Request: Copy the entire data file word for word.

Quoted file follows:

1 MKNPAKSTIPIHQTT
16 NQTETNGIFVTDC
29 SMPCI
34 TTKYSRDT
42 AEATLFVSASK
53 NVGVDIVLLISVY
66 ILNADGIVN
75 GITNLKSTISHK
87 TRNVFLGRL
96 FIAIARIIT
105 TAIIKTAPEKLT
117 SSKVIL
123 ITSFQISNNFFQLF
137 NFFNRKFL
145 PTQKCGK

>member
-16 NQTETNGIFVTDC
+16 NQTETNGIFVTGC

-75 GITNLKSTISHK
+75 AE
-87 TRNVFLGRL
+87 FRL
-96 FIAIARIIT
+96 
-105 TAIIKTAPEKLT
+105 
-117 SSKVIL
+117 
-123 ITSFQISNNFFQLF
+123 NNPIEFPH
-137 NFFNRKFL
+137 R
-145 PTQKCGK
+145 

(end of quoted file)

1 MKNPAKSTIPIHQTT
16 NQTETNGIFVTDC
29 SMPCI
34 TTKYSRDT
42 AEATLFVSASK
53 NVGVDIVLLISVY
66 ILNADGIVN
75 GITNLKSTISHK
87 TRNVFLGRL
96 FIAIARIIT
105 TAIIKTAPEKLT
117 SSKVIL
123 ITSFQISNNFFQLF
137 NFFNRKFL
145 PTQKCGK

>member
-16 NQTETNGIFVTDC
+16 NQTETNGIFVTGC

-75 GITNLKSTISHK
+75 AE
-87 TRNVFLGRL
+87 FRL
-96 FIAIARIIT
+96 
-105 TAIIKTAPEKLT
+105 
-117 SSKVIL
+117 
-123 ITSFQISNNFFQLF
+123 NNPIEFPH
-137 NFFNRKFL
+137 R
-145 PTQKCGK
+145 